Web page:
10/06/11: There’s strength in numbers

This op-ed appeared in The Virginian-Pilot on the date shown.

WHEN COMPARED with the rest of the nation, there was some good news in Old Dominion economics professor James Koch’s annual State of the Region report.

The report, presented Tuesday, marks one of only a couple of times each year that details about the local economy are made available to the public. It draws heavily on the work of the ODU Economic Forecasting Project, which produces a separate report each January on the projected regional economy for the coming year.

Koch’s report, which can be viewed at http://www.bpa.odu.edu/forecasting/sor/sor2011.shtml, shows that our unemployment rate is lower than that of the rest of the nation, thanks to defense spending.

Our median household income — that is, the point at which half the households earn less and half the households earn more — is higher, again thanks to defense spending. Between 2000 and 2010, the Hampton Roads economy grew faster, due to — you guessed it — defense spending.

The reliance on defense spending — it now accounts for nearly 46 percent of our gross regional product, the measure of goods and services produced here — is good for us as long as the dollars continue to flow. It is easy to see why our congressional delegation fights hard to keep carriers in the region and to forestall the closing of military bases and commands. It is when those dollars decline that our local economy suffers.

Groups like the Hampton Roads Partnership have been saying for a while now that we need to diversify our economy. To get there, though, requires that we first think of Hampton Roads as a region and not as a group of individual localities competing against each other.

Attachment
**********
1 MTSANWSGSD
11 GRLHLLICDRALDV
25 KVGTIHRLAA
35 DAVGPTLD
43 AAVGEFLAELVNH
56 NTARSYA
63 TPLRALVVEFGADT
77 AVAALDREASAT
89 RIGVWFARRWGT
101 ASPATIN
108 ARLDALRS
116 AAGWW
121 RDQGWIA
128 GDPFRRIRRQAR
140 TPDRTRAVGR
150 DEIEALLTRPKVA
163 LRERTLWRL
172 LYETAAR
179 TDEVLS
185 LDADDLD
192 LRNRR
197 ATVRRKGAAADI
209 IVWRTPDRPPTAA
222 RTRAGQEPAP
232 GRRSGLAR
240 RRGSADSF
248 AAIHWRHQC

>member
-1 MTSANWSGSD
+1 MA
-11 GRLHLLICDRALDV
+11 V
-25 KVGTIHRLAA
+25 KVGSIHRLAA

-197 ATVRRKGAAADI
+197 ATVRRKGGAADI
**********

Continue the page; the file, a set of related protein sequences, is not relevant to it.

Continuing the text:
Part of why our residents think this way is because our elected officials think this way. And, of course, the elected officials think this way because that’s how Virginia is organized.

But that’s really no excuse.

The cities and counties that comprise Hampton Roads are economically interdependent. One way to see that was discussed in the Koch report, including a chart showing where people live as compared to where they work.

Although the figures are a little dated — they’re from the second quarter of 2009 — it is clear that jobs created in one city do not translate to workers living in that city. Of the 135,050 nonmilitary jobs in Norfolk, for example, only 27.8 percent of the workers live here. Just 32.2 percent of Chesapeake’s 97,538 nonmilitary jobs are held by that city’s residents.

Of the 15 localities included in the chart, only two — Virginia Beach at 53 percent and Mathews County at 55 percent — have more than half their jobs held by residents. The report states that “a job created in one city or county in Hampton Roads typically benefits all the other jurisdictions.” What’s important is not where the job is created but the fact that the job is created. We should be “more concerned about how we can increase the total number of jobs in our region.”

Which, of course, brings us right back to our reliance on defense spending. The possibility of cuts in that sector represents a real threat to all of us. I can only hope that any new jobs created are in other areas of our economy.